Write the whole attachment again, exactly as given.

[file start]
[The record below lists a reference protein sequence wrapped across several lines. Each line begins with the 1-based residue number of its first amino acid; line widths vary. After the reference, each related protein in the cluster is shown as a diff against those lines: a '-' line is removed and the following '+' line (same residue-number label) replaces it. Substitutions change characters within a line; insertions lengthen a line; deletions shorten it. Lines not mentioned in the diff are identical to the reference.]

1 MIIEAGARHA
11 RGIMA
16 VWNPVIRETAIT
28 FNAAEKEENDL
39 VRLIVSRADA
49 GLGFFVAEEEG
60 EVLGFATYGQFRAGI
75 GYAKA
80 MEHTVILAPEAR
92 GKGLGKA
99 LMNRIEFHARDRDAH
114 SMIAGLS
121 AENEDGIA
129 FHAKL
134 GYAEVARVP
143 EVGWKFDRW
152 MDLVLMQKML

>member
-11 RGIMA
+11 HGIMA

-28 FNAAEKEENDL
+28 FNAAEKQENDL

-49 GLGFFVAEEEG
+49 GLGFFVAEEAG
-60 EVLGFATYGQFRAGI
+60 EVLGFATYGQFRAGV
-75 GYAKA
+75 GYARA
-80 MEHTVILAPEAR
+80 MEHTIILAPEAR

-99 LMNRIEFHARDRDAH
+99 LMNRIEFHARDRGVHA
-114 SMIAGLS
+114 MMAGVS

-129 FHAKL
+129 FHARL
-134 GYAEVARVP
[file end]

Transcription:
[The record below lists a reference protein sequence wrapped across several lines. Each line begins with the 1-based residue number of its first amino acid; line widths vary. After the reference, each related protein in the cluster is shown as a diff against those lines: a '-' line is removed and the following '+' line (same residue-number label) replaces it. Substitutions change characters within a line; insertions lengthen a line; deletions shorten it. Lines not mentioned in the diff are identical to the reference.]

1 MIIEAGARHA
11 RGIMA
16 VWNPVIRETAIT
28 FNAAEKEENDL
39 VRLIVSRADA
49 GLGFFVAEEEG
60 EVLGFATYGQFRAGI
75 GYAKA
80 MEHTVILAPEAR
92 GKGLGKA
99 LMNRIEFHARDRDAH
114 SMIAGLS
121 AENEDGIA
129 FHAKL
134 GYAEVARVP
143 EVGWKFDRW
152 MDLVLMQKML

>member
-11 RGIMA
+11 HGIMA

-28 FNAAEKEENDL
+28 FNAAEKQENDL

-49 GLGFFVAEEEG
+49 GLGFFVAEEAG
-60 EVLGFATYGQFRAGI
+60 EVLGFATYGQFRAGV
-75 GYAKA
+75 GYARA
-80 MEHTVILAPEAR
+80 MEHTIILAPEAR

-99 LMNRIEFHARDRDAH
+99 LMNRIEFHARDRGVHA
-114 SMIAGLS
+114 MMAGVS

-129 FHAKL
+129 FHARL
-134 GYAEVARVP